Another student says “Squeeze my hands with both of yours. Okay, I notice a weak right grip. We are going to transfer you to the nearest stroke center.”

With the mystery successfully solved, the confused patient who was calling herself “Alice” sits up and starts offering a fast critique. Now she is Noelle Drazin, a faculty member who graduated from the program in 2009. She starts offering a fast critique.

“Check both the upper and lower body,” she said. “You can ask her to lift her feet. She does not have to have a full face droop. Sometimes that comes later.”

In a nearby room, another team of students are crouched down in a circle around a mannequin wired up to have a pulse and regular breath. The mannequin is lying on the floor. All they know is that he has been vomiting and dizzy.

Then the visual line for the heart beat goes flat. The team leader starts spitting out orders to his teammates for CPR. His voice is strained as he hurries to save the life of this plastic patient. The tension in the room grows as he realizes that he needs to shock the heart, but the pads aren’t in the right place. After a few loud exclamations, he tries again, and again. Eventually the instructor stops the action to debrief.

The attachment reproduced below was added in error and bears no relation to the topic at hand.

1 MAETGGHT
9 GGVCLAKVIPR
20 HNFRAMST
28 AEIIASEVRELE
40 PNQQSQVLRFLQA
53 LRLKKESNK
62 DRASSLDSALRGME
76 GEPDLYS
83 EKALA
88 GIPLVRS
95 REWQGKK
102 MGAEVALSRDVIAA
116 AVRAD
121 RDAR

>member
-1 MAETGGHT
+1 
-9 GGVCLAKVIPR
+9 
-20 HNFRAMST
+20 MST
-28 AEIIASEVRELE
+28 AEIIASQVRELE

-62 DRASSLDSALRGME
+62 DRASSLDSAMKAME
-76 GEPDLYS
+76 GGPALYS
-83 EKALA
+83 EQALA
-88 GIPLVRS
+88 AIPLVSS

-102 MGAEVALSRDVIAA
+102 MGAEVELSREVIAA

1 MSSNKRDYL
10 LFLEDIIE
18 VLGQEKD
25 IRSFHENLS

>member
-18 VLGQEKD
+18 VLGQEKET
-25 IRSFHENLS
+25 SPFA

“That was rough,” the student said, clearly shaken.

“He was in v-fib, but you said v-tach,” the instructor chides gently. But she complimented him on correcting himself before he administered a wrong dose of medicine. “If you say the dose wrong but you correct before you administer the medication, that will save you,” she said.

She is not talking about the patient, but about final exams, which are only a week away at that point. The students are on high alert. With matching clothes and close cropped hair, they have spent the year becoming a team. Plus, in addition to classes, most of them work shifts with an ambulance or fire company.

James Fowler, 24, has worked five years as an EMT, and he is looking forward to moving up as a licensed paramedic. He has developed that calm demeanor so common in first responders. No matter what is happening, the response must stay calm, he said. You can move quickly, but your voice has to stay even. Otherwise, the patients start to panic.

He said he was drawn to emergency services by the action. “I’m the type of person who has to pick things up and play with them,” he said.

All 20 of this year’s students are male, said Kathy Crow, who directs the Crafton Hills College Paramedic program. Other years have had more women in them.